Big New Weapon in the War on Poverty

April 1, 2004 | by | Topic: Faith & SocietyPrint Print

Will $1.5 billion to promote marriage education help in the war on poverty? The House has passed a welfare reauthorization bill that included President Bush’s request to spend $1.5 billion over five years to promote marriage education among the poor.

Currently the bill is stalled in the Senate. The President promises that marriage education will reduce poverty. Feminists argue that the program will force women into marriages, increasing domestic violence. People of all political stripes wonder if the government has any business in people’s romantic lives.

The goal of marriage education is to teach people how to have successful marriages. If the President wanted to force people to get married there would be simpler options, such as giving cash to married people. Providing marriage education is not going to coerce people who are happily single into marriage.

Marriage education programs work because they teach people the skills that are necessary for marriages to succeed. The single best predictor of marital satisfaction is how conflict is handled. All couples have disagreements, and all couples disagree about the same things: chores, sex, in-laws and money, to name a few. Research suggests that the typical happily married couple has 10 conflictual issues that they cannot resolve. Happy couples handle these disagreements differently than unhappy couples. Research shows that we can teach people to handle conflict better and thereby improve marital satisfaction.

Does more marriage necessarily mean more domestic violence against women? No. Women are much more likely to be abused by the men they are living with when they are not married. A good marriage education program will help women avoid violent men. Marriage education includes information about choosing a mate. For example, marriage educator John Van Epp has a program called “How to Avoid Marrying a Jerk.”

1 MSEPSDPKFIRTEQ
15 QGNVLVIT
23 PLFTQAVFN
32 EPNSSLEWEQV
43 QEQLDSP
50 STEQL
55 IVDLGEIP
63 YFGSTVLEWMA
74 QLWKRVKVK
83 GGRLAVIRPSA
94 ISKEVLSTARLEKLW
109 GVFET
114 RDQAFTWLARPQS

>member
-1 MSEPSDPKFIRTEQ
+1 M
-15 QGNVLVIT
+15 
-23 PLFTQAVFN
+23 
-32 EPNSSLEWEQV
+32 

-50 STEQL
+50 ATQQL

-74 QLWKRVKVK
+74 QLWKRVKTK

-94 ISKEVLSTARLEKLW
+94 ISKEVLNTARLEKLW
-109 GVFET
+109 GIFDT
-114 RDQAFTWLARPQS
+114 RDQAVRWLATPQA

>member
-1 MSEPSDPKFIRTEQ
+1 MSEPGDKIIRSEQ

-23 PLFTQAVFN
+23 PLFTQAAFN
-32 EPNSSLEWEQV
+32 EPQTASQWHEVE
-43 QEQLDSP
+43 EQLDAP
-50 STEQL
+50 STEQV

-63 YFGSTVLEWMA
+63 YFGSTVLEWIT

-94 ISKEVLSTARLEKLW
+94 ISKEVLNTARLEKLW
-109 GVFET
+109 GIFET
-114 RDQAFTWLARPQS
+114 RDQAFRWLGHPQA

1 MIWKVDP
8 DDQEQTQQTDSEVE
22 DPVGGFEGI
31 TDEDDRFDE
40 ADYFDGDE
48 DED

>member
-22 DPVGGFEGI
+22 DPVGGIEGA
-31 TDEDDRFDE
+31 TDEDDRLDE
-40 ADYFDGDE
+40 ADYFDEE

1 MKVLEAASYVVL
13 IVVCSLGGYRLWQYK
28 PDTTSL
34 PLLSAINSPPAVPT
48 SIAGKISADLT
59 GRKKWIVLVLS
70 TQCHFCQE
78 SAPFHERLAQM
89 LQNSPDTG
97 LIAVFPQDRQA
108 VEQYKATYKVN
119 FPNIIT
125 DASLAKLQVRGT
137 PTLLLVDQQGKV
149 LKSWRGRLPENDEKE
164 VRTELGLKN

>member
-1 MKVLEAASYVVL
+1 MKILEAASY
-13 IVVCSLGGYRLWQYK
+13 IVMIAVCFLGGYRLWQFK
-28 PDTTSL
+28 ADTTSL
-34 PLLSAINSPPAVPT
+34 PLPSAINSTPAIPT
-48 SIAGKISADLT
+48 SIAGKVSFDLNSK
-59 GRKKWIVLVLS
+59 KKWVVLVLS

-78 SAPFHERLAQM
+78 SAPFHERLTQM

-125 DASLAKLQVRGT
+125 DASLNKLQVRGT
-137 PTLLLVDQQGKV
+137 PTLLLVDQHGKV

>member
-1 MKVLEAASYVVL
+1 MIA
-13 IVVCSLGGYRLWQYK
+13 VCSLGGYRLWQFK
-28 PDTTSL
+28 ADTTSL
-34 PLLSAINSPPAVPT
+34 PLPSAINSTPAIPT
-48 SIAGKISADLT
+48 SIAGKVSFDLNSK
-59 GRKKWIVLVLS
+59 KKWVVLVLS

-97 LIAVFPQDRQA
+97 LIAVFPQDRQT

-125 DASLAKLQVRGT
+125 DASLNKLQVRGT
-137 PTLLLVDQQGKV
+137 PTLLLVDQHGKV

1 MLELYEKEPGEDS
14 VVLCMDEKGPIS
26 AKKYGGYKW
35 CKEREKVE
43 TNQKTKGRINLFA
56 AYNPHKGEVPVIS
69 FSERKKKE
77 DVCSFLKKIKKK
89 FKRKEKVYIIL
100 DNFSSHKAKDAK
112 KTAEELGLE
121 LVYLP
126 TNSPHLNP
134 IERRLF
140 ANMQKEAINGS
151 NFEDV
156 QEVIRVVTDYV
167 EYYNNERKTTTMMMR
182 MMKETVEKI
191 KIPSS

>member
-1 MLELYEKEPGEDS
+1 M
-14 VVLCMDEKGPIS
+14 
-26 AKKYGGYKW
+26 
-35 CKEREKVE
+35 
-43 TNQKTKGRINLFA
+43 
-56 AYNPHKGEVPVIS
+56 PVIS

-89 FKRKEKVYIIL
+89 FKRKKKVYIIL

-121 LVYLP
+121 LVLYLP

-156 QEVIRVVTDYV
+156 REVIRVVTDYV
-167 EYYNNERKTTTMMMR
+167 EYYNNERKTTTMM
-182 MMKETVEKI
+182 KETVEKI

Furthermore, marriage education programs have been shown to reduce violence in relationships. Most people, even those prone to violence, do not begin shoving or throwing things the moment a disagreement breaks out. By teaching couples how to handle conflict in a more controlled and positive way, negative escalation and the violence that may follow are short circuited. Marriage education will reduce domestic violence.

Is it the government’s job to promote marital bliss’ No. However our government has chosen to be involved in fighting poverty. Clearly our “War on Poverty” waged largely by providing the poor with financial assistance has not eliminated poverty. One option would be to declare the policy a failure and end such programs. This is untenable in our current political climate. Another option is to attempt to change behaviors that are related to poverty.

Promoting successful marriage is likely to change behaviors that are related to poverty. Because of our cultural expectations for husbands, in contrast to boyfriends, married men tend to work more hours and earn more money. Because of the long-term commitment of marriage, married people tend to save more. On average children of married parents do better in school. Thus, the cycle of poverty is broken by the academic success of the children.

Is marriage education the atom bomb that will win the war on poverty? No, but it may be the equivalent of several daisy cutters. Changing people’s behavior is the best way to lift people out of poverty and provide the dignity that is absent when handouts are the primary weapon. Given that the government is going to address poverty, promoting marriage is a refreshing and promising new approach. If people can have fulfilling marriages as a consequence, that is the icing on the cake.

Joseph J. Horton

Joseph J. Horton

Dr. Joseph J. Horton is professor of psychology at Grove City College and the Working Group Coordinator for Marriage and Family with The Center for Vision & Values. He is also a researcher on Positive Youth Development.

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